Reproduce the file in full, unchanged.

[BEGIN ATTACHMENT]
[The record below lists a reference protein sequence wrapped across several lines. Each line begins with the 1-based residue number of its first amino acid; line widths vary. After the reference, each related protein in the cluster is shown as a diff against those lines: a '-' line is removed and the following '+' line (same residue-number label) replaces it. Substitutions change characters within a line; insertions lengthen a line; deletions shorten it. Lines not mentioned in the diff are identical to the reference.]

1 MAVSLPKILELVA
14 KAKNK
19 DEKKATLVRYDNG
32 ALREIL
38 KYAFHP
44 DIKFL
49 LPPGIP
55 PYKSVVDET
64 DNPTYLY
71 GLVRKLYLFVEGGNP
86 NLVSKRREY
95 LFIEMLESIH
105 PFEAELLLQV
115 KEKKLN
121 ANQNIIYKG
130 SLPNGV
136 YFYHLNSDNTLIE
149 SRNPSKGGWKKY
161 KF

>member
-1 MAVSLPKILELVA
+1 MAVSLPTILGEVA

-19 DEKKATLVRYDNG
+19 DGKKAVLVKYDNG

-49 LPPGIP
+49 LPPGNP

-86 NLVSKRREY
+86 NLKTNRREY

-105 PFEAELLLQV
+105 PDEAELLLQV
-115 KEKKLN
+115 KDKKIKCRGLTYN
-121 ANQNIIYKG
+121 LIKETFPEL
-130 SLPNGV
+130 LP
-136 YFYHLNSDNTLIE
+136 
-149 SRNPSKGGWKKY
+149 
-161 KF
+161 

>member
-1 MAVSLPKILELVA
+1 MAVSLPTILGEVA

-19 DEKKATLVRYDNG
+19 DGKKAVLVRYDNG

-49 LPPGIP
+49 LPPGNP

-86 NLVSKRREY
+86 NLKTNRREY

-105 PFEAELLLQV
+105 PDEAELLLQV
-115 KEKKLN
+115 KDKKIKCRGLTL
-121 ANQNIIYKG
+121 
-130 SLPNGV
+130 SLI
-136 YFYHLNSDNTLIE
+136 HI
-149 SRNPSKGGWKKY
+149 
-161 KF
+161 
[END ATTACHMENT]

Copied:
[The record below lists a reference protein sequence wrapped across several lines. Each line begins with the 1-based residue number of its first amino acid; line widths vary. After the reference, each related protein in the cluster is shown as a diff against those lines: a '-' line is removed and the following '+' line (same residue-number label) replaces it. Substitutions change characters within a line; insertions lengthen a line; deletions shorten it. Lines not mentioned in the diff are identical to the reference.]

1 MAVSLPKILELVA
14 KAKNK
19 DEKKATLVRYDNG
32 ALREIL
38 KYAFHP
44 DIKFL
49 LPPGIP
55 PYKSVVDET
64 DNPTYLY
71 GLVRKLYLFVEGGNP
86 NLVSKRREY
95 LFIEMLESIH
105 PFEAELLLQV
115 KEKKLN
121 ANQNIIYKG
130 SLPNGV
136 YFYHLNSDNTLIE
149 SRNPSKGGWKKY
161 KF

>member
-1 MAVSLPKILELVA
+1 MAVSLPTILGEVA

-19 DEKKATLVRYDNG
+19 DGKKAVLVKYDNG

-49 LPPGIP
+49 LPPGNP

-86 NLVSKRREY
+86 NLKTNRREY

-105 PFEAELLLQV
+105 PDEAELLLQV
-115 KEKKLN
+115 KDKKIKCRGLTYN
-121 ANQNIIYKG
+121 LIKETFPEL
-130 SLPNGV
+130 LP
-136 YFYHLNSDNTLIE
+136 
-149 SRNPSKGGWKKY
+149 
-161 KF
+161 

>member
-1 MAVSLPKILELVA
+1 MAVSLPTILGEVA

-19 DEKKATLVRYDNG
+19 DGKKAVLVRYDNG

-49 LPPGIP
+49 LPPGNP

-86 NLVSKRREY
+86 NLKTNRREY

-105 PFEAELLLQV
+105 PDEAELLLQV
-115 KEKKLN
+115 KDKKIKCRGLTL
-121 ANQNIIYKG
+121 
-130 SLPNGV
+130 SLI
-136 YFYHLNSDNTLIE
+136 HI
-149 SRNPSKGGWKKY
+149 
-161 KF
+161 